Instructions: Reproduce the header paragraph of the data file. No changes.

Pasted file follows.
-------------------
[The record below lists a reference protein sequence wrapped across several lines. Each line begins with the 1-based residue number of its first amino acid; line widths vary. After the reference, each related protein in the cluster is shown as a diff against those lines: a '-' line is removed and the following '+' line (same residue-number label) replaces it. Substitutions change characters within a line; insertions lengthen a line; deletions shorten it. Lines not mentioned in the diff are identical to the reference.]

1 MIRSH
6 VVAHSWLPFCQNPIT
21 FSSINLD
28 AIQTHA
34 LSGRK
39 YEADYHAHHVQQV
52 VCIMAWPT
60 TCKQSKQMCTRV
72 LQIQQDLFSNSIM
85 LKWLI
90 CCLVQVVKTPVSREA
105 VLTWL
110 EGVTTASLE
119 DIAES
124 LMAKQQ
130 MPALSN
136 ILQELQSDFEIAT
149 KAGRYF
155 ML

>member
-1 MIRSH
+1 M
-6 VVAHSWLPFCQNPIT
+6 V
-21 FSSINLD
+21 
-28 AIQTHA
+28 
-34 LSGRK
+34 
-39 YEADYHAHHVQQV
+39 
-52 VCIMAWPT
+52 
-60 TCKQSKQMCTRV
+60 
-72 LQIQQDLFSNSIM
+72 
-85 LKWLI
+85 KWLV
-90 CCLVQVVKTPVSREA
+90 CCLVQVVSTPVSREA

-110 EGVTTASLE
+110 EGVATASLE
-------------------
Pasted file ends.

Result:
[The record below lists a reference protein sequence wrapped across several lines. Each line begins with the 1-based residue number of its first amino acid; line widths vary. After the reference, each related protein in the cluster is shown as a diff against those lines: a '-' line is removed and the following '+' line (same residue-number label) replaces it. Substitutions change characters within a line; insertions lengthen a line; deletions shorten it. Lines not mentioned in the diff are identical to the reference.]